I’ve written about swimmer Annette Kellermann before, and you might know her as the subject of the 1952 film, Million Dollar Mermaid, staring Esther Williams. She was the woman who introduced the one-piece swimsuit for woman. but what she might have been best at was self-promotion.

In 1925 she promoted a health plan which was outlined in this booklet. She capitalized on a study conducted by Dr. Dudley A. Sargent of Harvard University which found her body to be the most perfectly formed female physique. She promised that in just five to fifteen minutes a day, any woman could “enjoy the priceless possessions of glorious health, radiant beauty, and a figure fashioned in Nature’s own wonderful mould.”

There are numerous photos of Kellermann’s perfect body in the booklet, most of which appear to have been altered to make her look thinner than she appears in other photos I’ve seen of her.

It just goes to show that  the pressure on women to strive for unrealistic body ideals have been with us a very long time.

I love that on this page Kellermann assures the reader that attaining world-wide fame for her figure has not in the least made her vain. That’s reassuring.

The 1920s was a time when youth and slimness were fashionable. It’s easy to see how this program might appeal to women who had been told their bodies were old-fashioned. Another part of the appeal might have been that in 1925 Kellermann was thirty-eight years old. Though she didn’t advertise that fact in the booklet, she had been in the public eye for about twenty years by this point. People knew she was approaching middle age.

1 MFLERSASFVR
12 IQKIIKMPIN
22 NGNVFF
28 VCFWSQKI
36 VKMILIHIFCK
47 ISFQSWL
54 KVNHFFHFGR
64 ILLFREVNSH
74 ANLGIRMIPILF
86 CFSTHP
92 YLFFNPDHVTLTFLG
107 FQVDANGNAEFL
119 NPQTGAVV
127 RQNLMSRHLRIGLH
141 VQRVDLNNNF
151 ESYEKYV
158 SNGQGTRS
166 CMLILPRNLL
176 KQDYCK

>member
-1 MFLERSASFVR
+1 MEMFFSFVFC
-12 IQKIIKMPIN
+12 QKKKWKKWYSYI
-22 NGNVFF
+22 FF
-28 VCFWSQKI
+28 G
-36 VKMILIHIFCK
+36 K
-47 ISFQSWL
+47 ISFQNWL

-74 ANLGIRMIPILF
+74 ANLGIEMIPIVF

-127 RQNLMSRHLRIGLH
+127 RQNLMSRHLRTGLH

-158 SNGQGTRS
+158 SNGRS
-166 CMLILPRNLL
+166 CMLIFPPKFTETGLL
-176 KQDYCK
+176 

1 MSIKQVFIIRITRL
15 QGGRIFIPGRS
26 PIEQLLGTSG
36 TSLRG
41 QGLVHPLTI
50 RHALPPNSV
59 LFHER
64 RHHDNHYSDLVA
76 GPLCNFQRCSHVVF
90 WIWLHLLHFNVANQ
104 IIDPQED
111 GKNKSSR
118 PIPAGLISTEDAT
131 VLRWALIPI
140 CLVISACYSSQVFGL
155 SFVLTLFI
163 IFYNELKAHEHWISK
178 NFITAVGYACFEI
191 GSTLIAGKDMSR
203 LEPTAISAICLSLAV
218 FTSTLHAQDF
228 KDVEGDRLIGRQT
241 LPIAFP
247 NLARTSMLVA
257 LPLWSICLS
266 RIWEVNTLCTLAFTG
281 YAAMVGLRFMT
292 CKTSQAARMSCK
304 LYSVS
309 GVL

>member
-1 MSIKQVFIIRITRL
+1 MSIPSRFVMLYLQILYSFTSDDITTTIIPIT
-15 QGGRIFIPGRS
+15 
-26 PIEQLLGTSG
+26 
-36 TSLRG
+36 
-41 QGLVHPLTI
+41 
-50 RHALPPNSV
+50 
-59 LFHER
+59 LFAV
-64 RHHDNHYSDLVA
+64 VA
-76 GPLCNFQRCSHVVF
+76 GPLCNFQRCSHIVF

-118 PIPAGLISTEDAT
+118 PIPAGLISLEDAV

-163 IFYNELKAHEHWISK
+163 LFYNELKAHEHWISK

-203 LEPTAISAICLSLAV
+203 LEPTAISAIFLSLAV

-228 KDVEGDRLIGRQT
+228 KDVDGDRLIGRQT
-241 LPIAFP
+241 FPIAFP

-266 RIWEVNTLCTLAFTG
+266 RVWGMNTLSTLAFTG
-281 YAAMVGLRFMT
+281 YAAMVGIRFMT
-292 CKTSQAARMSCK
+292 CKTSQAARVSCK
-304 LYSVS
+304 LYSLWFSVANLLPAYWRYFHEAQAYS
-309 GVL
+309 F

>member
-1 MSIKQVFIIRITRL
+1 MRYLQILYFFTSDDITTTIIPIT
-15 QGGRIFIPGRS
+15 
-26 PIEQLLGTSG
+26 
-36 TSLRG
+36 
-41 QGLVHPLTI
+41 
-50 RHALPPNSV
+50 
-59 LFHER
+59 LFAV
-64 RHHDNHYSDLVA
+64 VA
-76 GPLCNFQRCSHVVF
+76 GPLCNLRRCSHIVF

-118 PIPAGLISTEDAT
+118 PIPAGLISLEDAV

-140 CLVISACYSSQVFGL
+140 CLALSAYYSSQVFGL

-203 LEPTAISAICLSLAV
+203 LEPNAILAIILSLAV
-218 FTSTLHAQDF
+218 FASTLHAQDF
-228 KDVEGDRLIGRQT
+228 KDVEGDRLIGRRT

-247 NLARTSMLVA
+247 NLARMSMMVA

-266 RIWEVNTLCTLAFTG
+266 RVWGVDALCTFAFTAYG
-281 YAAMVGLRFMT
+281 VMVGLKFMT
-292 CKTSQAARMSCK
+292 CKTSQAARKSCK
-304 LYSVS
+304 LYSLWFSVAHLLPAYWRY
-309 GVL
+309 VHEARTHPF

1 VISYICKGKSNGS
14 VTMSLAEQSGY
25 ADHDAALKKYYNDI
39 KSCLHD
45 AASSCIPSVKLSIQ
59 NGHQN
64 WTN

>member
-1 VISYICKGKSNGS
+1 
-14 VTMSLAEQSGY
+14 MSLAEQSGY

I’d like to say that we’ve finally gotten to the point where we no longer put this type of “perfect body” pressure on women and on ourselves, but then that would be untruthful. Years of exposure to weight loss ads and magazines articles on losing weight, the “helpful” comments of others and subtle peer pressure are powerful influences.

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Filed under Advertisements, Curiosities, Summer Sports

1930s Collegiate Print Beach Pajamas

Beach pajamas are one of my favorite historic clothing items. They were in vogue for about fifteen years, during which time the concept went through several changes. Much of my interest stems from this garment’s role in making wearing pants in public by women acceptable. Much of my summer has been spent on gathering information, and then writing a paper on the evolution of pajamas on the beach. I’ll be sharing my paper in the future, first hopefully at my regional Costume Society of America symposium, and then here on my blog.